A “groundbreaking” new study of 22 pairs of identical twins has found that it only takes eight weeks for a plant-based diet to improve cardiovascular health.
The research, led by Stanford University Department of Medicine, put one twin from each pair on a vegan diet and the other on an omnivore diet for two months. At the start of the study, all participants were healthy and free of cardiovascular disease.
After eight weeks, the researchers found that participants on vegan diets had significantly lower cholesterol (LDL) levels (sometimes known as “bad” cholesterol), insulin, and body weight than the omnivore participants. All three health outcomes are associated with improved cardiovascular health.
“Not only did this study provide a groundbreaking way to assert that a vegan diet is healthier than the conventional omnivore diet, but the twins were also a riot to work with,” Christopher Gardner, a professor of medicine at Stanford and an author on the study, said in a statement.
Studying identical twins means the researchers could control for genetic differences and limit environmental factors that could make it harder to compare different diets. The twins had the same upbringings and reported that they lived similar lifestyles.
The diets of both vegan and omnivore participants were described as healthy. They contained an abundance of vegetables, legumes, fruits, and whole grains, and no sugars or refined starches. The omnivore diet included animal-based foods including chicken, fish, eggs, and dairy.
A meal service provided the meal for the twins for the first four weeks of the study. The participants made their own meals for the remaining four weeks, with access to a dietician. They were interviewed about, and kept a log of, what they ate.
The diets were said to be healthier than the diets the twins had before the study.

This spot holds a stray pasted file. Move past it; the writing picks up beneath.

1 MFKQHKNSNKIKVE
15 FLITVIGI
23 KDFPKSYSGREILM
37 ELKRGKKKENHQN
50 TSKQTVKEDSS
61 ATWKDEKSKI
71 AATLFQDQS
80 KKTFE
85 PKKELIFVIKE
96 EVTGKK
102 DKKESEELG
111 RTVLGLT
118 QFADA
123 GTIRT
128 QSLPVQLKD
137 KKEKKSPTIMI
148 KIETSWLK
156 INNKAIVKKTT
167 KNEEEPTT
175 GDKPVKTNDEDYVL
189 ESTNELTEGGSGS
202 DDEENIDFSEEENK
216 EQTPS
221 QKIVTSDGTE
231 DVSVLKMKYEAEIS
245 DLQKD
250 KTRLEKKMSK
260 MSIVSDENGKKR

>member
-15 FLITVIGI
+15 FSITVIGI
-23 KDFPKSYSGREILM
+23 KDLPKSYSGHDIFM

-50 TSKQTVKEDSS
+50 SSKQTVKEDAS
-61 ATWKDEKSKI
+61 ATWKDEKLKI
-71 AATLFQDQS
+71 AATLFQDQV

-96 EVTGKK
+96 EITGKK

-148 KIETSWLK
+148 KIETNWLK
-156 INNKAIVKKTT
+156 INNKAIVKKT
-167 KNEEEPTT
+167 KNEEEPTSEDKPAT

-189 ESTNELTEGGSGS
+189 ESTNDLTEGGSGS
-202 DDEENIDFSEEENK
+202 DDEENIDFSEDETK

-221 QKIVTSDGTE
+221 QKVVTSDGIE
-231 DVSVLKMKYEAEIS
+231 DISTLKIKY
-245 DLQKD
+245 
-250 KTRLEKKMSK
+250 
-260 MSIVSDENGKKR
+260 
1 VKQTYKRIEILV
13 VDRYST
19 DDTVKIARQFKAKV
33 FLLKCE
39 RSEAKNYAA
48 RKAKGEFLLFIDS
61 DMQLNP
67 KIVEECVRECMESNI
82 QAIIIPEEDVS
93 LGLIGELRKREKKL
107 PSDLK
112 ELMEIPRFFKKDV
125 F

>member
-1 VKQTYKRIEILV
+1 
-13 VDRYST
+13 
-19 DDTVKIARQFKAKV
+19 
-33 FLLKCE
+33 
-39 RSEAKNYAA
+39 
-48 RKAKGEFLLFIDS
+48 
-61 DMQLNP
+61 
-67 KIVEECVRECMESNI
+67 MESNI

After eight weeks, the plant-based eaters had significantly lower bad cholesterol (produced by foods higher in saturated fats) than the omnivores. Both omnivores and those on a vegan diet had lost weight, but the latter lost an average of 4.2 more pounds (1.9 kilos) than the omnivores.
Compared with the omnivores, those on a plant-based diet had a significant reduction in fasting insulin of 20 percent. Higher insulin level means a higher risk of developing diabetes.
“A vegan diet can confer additional benefits such as increased gut bacteria and the reduction of telomere [sections of DNA at the ends of chromosomes] loss, which slows aging in the body,” Gardner said.
Myths about vegan diets
The plant-based participants had lower protein intake as a percentage of calories – something which may worry people wanting to go vegan. But the idea that vegans can’t get enough protein is a myth. Eating a variety of plant-based protein sources including nuts, beans, and wholegrains will cover all your protein needs.
Iron is another nutrient that is sometimes thought to be lacking in a vegan diet. But the vegan participants in the study actually had a higher intake of dietary iron compared with the omnivores.
“Based on these results and thinking about longevity, most of us would benefit from going to a more plant-based diet,” Gardner said.